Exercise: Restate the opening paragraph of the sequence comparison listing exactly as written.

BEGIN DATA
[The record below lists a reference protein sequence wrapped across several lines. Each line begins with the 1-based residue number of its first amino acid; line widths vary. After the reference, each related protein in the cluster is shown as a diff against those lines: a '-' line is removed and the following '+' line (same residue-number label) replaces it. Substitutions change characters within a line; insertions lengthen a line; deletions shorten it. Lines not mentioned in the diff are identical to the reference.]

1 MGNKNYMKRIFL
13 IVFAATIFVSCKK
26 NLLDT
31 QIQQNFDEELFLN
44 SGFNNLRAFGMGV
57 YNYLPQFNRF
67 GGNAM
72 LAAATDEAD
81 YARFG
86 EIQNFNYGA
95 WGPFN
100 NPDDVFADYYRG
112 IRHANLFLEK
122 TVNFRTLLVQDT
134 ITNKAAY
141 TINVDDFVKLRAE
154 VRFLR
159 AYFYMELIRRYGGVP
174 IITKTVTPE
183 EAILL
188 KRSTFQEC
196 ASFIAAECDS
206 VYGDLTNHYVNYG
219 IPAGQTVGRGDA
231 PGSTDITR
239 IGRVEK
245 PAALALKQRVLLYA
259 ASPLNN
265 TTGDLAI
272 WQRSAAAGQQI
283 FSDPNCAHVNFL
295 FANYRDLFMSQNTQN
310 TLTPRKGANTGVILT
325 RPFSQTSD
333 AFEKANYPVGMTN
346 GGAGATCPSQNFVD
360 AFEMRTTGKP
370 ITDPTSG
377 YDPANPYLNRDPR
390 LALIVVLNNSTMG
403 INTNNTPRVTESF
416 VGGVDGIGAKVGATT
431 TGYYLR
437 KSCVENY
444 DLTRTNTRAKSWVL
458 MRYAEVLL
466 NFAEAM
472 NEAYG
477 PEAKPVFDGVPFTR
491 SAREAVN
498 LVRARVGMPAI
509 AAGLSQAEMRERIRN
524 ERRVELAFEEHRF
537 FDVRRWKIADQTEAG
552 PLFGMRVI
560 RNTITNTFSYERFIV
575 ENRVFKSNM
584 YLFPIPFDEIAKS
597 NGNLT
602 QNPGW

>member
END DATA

[The record below lists a reference protein sequence wrapped across several lines. Each line begins with the 1-based residue number of its first amino acid; line widths vary. After the reference, each related protein in the cluster is shown as a diff against those lines: a '-' line is removed and the following '+' line (same residue-number label) replaces it. Substitutions change characters within a line; insertions lengthen a line; deletions shorten it. Lines not mentioned in the diff are identical to the reference.]